I’ve spent three of the last seven days going to the opera. Well, going and coming back to be precise, and to only one opera at that. Glyndebourne in Sussex is just about as far South as you can get before the language turns French. It’s deep in Cameron country and, unless you have a private helicopter, the journey from Newcastle takes you a day each way. So I was relieved that the performance was just about worth the trip – Benjamin Britten’s Albert Herring was a jolly romp, almost as good as the three operas I saw the previous week in Newcastle’s Theatre Royal, and for which you didn’t require a mortgage to pay the train fares. I can’t tell you how lucky we are to have Opera North.
For most people the point about Glyndebourne isn’t the music, it’s the picnic you have during the 90-minute interval. Thankfully, as my host had looked at the weather forecast, we dined in the restaurant, and so had a grandstand view of the rich and pompous sitting on the drenched lawns with pink champagne and Marks and Spencer cool boxes. Most drank from plastic flutes, and dragged soggy sandwiches from Tupperware, but the lack of crystal was more than made up for by the cut glass accents. A picnic in the rain is a great English tradition, and from the comfort of the restaurant you could see overweight affluent ladies in long old-fashioned frocks, shoes as wet as their bow-tied husbands, tartan rugs round their necks struggling to keep warm. They wouldn’t survive a day in Northumberland.
The first time I went to Glyndebourne I was behind the scenes, directing an opera for the BBC. It was a fiendishly complex little piece by Ravel called L’Enfant et les Sortileges (The Bewitched Child), and involved animations projected onto the set designed by the Wild Things creator Maurice Sendak. After days trying to get the animations to synchronise with the scenery, we were just about ready when disaster struck. We turned up on the day of filming to discover that the lead had completely lost her voice. Doubtless thanks to too many picnics in the Sussex rain, Cynthia Buchan’s warm mezzo-soprano voice had been reduced to an almost inaudible whisper. A performance was clearly out of the question, but we had a million pounds worth of cameras, recording equipment, scenery, and Simon Rattle and the London Philharmonic sitting waiting in the theatre.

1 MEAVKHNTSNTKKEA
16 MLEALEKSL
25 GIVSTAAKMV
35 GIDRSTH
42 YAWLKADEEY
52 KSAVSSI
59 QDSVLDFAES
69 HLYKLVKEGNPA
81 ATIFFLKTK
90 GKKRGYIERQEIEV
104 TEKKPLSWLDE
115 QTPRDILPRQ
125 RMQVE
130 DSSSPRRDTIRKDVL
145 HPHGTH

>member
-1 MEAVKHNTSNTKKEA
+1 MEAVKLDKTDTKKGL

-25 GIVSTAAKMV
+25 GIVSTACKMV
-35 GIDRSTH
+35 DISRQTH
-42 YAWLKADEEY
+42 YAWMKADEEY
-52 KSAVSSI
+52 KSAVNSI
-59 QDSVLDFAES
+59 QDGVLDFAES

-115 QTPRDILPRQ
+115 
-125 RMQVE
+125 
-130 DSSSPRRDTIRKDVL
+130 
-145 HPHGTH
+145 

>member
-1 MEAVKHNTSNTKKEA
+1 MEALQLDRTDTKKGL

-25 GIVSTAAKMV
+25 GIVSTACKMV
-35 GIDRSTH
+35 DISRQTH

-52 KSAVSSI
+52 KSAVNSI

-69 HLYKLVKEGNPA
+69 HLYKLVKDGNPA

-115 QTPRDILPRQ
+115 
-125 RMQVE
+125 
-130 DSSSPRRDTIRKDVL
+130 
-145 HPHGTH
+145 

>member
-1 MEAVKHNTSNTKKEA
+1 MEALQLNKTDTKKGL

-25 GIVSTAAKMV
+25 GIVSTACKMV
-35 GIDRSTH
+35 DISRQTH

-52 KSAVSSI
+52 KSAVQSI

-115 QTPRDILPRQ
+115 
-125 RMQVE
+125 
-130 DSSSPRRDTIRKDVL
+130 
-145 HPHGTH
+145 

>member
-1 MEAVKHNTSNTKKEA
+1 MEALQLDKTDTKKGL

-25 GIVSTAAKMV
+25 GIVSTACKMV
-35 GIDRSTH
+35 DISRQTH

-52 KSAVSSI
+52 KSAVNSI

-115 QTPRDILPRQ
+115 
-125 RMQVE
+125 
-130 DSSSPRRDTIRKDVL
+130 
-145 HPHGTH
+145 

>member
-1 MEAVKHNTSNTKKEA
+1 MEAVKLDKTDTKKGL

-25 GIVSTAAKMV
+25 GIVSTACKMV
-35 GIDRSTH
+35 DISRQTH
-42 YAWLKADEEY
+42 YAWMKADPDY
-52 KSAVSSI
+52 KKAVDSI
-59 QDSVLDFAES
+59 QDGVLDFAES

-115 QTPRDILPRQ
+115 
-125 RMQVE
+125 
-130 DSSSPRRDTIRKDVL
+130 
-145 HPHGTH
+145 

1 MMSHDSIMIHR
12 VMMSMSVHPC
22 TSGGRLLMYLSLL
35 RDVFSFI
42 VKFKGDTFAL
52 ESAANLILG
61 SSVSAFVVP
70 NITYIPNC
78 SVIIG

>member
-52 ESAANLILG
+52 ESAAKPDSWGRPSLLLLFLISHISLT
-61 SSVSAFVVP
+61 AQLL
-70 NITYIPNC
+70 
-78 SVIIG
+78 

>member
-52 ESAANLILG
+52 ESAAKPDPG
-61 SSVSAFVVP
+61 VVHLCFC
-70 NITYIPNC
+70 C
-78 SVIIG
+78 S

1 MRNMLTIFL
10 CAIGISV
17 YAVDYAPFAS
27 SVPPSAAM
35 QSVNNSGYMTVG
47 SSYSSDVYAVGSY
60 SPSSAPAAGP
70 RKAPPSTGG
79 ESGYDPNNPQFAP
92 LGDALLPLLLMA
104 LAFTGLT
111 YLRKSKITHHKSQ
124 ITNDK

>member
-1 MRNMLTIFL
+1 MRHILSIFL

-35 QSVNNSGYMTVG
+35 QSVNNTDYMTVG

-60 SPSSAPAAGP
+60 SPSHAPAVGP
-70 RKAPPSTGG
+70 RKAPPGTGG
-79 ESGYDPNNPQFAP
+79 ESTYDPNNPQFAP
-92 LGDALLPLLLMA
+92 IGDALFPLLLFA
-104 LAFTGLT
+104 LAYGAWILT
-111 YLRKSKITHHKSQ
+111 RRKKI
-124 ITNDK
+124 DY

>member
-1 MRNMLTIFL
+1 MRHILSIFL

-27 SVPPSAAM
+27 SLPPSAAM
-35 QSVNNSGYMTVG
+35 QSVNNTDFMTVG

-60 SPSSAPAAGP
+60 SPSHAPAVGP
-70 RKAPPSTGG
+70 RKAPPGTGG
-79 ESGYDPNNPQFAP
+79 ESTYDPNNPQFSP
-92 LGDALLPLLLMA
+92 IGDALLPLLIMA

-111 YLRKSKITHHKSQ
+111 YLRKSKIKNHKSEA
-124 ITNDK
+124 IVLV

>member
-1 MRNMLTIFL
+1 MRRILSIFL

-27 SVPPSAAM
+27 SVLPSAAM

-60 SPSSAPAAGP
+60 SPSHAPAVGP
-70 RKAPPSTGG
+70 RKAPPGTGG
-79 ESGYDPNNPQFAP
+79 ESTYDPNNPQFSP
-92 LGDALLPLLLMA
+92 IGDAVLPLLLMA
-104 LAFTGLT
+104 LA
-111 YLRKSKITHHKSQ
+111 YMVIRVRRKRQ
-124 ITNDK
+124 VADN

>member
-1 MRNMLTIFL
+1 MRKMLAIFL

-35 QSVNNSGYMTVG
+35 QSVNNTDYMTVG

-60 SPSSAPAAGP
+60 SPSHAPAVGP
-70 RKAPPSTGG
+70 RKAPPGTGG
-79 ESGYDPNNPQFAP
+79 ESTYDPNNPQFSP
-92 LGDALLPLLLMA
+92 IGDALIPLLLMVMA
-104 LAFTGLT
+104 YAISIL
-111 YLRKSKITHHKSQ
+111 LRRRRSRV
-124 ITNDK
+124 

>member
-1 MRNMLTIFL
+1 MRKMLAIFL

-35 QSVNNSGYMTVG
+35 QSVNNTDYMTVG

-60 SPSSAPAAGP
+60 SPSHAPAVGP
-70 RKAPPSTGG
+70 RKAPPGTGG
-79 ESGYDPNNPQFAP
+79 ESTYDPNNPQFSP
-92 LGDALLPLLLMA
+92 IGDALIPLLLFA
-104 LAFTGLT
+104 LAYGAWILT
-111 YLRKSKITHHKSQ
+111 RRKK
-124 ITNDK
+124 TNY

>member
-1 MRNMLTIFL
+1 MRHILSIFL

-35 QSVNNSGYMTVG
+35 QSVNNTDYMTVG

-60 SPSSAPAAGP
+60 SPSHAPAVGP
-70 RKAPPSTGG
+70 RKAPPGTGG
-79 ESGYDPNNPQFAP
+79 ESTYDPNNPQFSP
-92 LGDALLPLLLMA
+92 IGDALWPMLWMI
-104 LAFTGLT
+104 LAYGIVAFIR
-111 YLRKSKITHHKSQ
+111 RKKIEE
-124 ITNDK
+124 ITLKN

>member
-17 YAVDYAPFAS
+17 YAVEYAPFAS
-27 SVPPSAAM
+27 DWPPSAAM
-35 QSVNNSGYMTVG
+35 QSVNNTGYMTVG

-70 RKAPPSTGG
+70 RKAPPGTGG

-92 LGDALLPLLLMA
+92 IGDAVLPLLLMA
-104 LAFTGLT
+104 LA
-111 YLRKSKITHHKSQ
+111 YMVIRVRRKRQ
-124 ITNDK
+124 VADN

Now the word diva has a double meaning. It’s used to describe an arrogant or temperamental woman because that’s what a distinguished opera singer is supposed to be. Not so Cynthia. She was desperately upset, obviously, but after sitting down with her, and frantic phone calls to our insurance company, we came up with a plan.
So it was that the black-tied picnickers arrived to find a little note in their programmes. The “Child” was to be played by Ms Buchan, but they weren’t actually going to hear her sing. I put a microphone inside her costume, and she whispered her way through the entire opera. Then, weeks later, when her voice had returned, we sat in a sound studio in London and added her real voice. Not a single television viewer noticed.
This rule that the “show must go on” is part of the magic of television. This week my company landed a big order with a major network. Sadly this show won’t go on in the North East because Newcastle no longer has a television studio large enough to accommodate it. It’s a tragedy: the talented technicians are still here, but there’s no studio for them to work in. That’s another thing to be added to the shopping list of the region’s facilities: along with a decent road link to the South and a Champions League-level football team. Maybe next year.